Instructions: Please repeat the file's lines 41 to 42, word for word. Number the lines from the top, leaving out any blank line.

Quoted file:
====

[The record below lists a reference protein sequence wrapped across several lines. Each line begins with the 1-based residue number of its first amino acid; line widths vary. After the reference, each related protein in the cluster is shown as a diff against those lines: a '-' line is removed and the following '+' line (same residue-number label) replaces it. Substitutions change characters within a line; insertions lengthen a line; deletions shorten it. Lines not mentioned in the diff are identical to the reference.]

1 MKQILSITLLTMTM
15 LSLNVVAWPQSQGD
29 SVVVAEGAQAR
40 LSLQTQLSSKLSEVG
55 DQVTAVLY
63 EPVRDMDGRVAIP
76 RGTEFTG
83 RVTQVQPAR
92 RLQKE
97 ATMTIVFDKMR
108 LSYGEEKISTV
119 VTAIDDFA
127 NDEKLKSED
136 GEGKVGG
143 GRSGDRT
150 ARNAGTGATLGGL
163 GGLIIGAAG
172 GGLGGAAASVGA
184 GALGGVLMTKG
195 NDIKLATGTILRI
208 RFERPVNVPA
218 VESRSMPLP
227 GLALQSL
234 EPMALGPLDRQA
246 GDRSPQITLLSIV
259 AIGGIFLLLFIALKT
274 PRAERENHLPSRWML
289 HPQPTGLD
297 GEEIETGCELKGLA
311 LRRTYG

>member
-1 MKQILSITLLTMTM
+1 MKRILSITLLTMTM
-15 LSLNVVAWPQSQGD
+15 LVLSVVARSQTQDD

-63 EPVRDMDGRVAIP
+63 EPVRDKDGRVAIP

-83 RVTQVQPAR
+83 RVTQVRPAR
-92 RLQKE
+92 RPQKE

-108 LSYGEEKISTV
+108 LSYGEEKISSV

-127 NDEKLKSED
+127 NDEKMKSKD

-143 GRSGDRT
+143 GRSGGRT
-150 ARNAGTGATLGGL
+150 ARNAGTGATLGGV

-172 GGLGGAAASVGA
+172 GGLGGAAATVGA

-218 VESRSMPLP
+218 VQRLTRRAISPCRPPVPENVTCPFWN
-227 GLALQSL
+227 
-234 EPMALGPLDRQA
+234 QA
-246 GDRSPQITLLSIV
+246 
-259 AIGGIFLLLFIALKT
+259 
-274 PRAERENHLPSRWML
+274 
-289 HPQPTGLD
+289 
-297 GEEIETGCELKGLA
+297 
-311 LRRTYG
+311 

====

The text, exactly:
-92 RLQKE
+92 RPQKE